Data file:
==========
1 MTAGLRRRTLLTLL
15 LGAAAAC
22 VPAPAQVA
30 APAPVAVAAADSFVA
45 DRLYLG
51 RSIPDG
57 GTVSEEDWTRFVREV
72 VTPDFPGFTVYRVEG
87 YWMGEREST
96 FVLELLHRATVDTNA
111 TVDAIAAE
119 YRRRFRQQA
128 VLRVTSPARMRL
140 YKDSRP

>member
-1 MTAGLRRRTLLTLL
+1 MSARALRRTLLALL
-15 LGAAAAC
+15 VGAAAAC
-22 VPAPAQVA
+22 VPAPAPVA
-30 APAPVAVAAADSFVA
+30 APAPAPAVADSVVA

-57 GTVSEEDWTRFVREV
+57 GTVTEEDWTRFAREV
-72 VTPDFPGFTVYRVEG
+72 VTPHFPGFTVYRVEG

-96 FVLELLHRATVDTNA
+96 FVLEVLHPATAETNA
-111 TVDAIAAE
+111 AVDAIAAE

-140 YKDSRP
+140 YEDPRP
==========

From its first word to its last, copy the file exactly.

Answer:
1 MTAGLRRRTLLTLL
15 LGAAAAC
22 VPAPAQVA
30 APAPVAVAAADSFVA
45 DRLYLG
51 RSIPDG
57 GTVSEEDWTRFVREV
72 VTPDFPGFTVYRVEG
87 YWMGEREST
96 FVLELLHRATVDTNA
111 TVDAIAAE
119 YRRRFRQQA
128 VLRVTSPARMRL
140 YKDSRP

>member
-1 MTAGLRRRTLLTLL
+1 MSARALRRTLLALL
-15 LGAAAAC
+15 VGAAAAC
-22 VPAPAQVA
+22 VPAPAPVA
-30 APAPVAVAAADSFVA
+30 APAPAPAVADSVVA

-57 GTVSEEDWTRFVREV
+57 GTVTEEDWTRFAREV
-72 VTPDFPGFTVYRVEG
+72 VTPHFPGFTVYRVEG

-96 FVLELLHRATVDTNA
+96 FVLEVLHPATAETNA
-111 TVDAIAAE
+111 AVDAIAAE

-140 YKDSRP
+140 YEDPRP